Hugh Grant‘s work on ‘Wonka‘ came across as a surprise to many. The brilliant actor plays the role of an Oompa Loompa in the film, next to Timothee Chalamet’s Willy Wonka.
Though the role seems fun and is one of the best characters in the film, Grant opened up about his less-than-ideal experience on set. Here’s why an Oompa Loompa wasn’t one of Hugh’s favorite roles.
Hugh Grant’s Struggles On ‘Wonka’ Set
Hugh Grant didn’t really have the time of his life shooting for ‘Wonka‘. He opened up about his uncomfortable experience on set.
At a recent press conference, Grant told reporters he had multiple cameras directed at his face so that the movie’s animators could render his character Lofty’s appearance. “It was like a crown of thorns, very uncomfortable” he said, adding, “I made a big fuss about it. I couldn’t have hated the whole thing more.”
Grant also said that it was confusing whether he had to act with his face or his body – something that led to confusion. “I never received a satisfactory answer. And frankly, what I did with my body was terrible, and it’s all been replaced with an animator,” he explained.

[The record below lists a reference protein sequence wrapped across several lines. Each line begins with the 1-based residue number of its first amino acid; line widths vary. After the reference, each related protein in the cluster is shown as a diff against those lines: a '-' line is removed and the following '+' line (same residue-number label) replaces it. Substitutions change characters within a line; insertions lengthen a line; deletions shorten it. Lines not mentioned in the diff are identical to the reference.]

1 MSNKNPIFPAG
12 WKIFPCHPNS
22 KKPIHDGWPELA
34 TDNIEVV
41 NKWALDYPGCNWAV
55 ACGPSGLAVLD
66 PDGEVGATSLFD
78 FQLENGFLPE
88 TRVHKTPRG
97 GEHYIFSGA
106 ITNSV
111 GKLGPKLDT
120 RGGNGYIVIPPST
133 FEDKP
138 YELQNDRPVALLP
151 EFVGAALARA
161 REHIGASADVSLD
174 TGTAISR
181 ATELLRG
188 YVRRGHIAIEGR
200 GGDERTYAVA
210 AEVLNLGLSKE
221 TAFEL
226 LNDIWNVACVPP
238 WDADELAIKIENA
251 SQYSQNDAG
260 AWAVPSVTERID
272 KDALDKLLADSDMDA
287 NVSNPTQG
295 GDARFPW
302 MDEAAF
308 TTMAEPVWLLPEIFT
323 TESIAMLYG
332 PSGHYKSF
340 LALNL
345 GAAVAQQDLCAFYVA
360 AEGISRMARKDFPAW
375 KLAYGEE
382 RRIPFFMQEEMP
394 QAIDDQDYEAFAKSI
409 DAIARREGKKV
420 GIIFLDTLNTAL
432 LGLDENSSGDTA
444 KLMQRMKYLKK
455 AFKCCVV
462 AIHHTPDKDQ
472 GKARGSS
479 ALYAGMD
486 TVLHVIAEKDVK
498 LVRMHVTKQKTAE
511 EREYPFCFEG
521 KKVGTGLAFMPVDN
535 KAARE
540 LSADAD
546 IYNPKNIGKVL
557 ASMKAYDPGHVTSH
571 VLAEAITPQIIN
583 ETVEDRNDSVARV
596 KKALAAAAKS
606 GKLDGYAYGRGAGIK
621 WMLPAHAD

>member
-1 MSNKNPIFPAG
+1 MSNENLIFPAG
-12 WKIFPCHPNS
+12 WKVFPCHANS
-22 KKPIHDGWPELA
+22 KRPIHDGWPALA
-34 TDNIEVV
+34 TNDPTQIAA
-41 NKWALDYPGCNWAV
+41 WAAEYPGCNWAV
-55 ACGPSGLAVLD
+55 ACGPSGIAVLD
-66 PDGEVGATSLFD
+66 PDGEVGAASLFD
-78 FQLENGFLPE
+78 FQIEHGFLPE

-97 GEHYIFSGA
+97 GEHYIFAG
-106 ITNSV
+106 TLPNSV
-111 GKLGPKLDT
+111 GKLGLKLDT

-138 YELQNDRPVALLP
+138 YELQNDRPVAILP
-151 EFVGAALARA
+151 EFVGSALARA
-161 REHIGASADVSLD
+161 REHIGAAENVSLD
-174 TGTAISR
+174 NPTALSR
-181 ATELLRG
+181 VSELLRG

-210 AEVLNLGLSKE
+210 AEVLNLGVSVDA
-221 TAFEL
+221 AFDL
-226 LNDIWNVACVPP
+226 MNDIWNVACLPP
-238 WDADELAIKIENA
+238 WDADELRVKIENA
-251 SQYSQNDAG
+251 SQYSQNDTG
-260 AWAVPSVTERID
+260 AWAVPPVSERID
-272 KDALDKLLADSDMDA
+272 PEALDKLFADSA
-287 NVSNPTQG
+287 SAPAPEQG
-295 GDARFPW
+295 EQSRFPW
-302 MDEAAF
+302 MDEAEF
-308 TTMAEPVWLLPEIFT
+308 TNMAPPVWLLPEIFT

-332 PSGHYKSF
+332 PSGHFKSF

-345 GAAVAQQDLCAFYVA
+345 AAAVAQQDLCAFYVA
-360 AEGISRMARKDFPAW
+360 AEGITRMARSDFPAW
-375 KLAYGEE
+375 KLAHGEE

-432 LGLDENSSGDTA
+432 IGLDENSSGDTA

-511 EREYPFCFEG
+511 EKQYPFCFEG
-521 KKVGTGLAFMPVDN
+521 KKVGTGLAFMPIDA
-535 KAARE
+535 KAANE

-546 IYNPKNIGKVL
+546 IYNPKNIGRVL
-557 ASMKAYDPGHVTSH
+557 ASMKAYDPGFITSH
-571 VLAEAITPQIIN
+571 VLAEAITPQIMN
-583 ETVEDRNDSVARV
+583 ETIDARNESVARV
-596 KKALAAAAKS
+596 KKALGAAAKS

But was it all worth it in the end? Grant;’s answer is “Not really” as his cast mates laugh.
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Grant On How He Was Approached The Role Of Oompa Loompa
Opening up on the events leading to his casting, Hugh Grant said, “Paul and I were always in contact vaguely since ‘Paddington 2″, talking about the film’s director Paul King. “And then I think he just emailed me one day and said he was doing ‘Wonka.’
He then added, “And then he explained how much he loved the Oompa Loompas in those early films, particularly for being so unpleasant. And he said, ‘Whenever I think of someone really curmudgeonly and unpleasant, I immediately think of you.’ And so that was his pitch.”
Talking about his role, the actor said, “I ended up reading the book and watching the earlier films. And then I thought, ‘How do we make this different?’ But I definitely thought the key was to keep the sort of negativity and anger, the curmudgeonly old bastard element of the Oompa Loompa. This is my speciality.”
He added, “The Oompa Loompa in this film is propelled by those things, but also by a sort of sadness and a kind of loneliness. He’s been ostracised, chucked out of his homeland and his home tribe for letting them down. And he’s on a mission to try and win back their favors.”
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